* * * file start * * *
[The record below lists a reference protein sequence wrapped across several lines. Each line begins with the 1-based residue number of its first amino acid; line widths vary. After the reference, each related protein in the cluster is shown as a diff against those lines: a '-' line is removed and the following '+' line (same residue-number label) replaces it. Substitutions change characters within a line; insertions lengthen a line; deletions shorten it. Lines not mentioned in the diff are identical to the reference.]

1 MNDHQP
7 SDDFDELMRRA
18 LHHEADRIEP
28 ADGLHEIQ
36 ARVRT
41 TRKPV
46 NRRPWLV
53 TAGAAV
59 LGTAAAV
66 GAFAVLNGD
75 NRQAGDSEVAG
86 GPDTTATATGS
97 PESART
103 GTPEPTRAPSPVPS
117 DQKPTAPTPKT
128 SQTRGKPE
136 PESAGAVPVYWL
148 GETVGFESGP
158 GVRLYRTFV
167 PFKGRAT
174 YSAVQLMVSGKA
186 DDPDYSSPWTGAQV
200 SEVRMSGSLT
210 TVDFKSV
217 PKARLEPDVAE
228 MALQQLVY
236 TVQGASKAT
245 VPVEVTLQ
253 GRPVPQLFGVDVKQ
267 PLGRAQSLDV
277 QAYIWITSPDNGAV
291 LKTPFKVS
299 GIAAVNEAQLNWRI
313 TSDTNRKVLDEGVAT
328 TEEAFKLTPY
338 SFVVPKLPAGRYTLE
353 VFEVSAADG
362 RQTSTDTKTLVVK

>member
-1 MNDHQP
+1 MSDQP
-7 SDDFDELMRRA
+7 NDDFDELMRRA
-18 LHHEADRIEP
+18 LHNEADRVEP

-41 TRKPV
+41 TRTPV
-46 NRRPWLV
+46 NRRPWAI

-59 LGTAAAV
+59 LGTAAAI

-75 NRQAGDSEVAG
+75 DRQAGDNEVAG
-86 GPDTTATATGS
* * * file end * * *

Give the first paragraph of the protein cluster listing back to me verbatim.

[The record below lists a reference protein sequence wrapped across several lines. Each line begins with the 1-based residue number of its first amino acid; line widths vary. After the reference, each related protein in the cluster is shown as a diff against those lines: a '-' line is removed and the following '+' line (same residue-number label) replaces it. Substitutions change characters within a line; insertions lengthen a line; deletions shorten it. Lines not mentioned in the diff are identical to the reference.]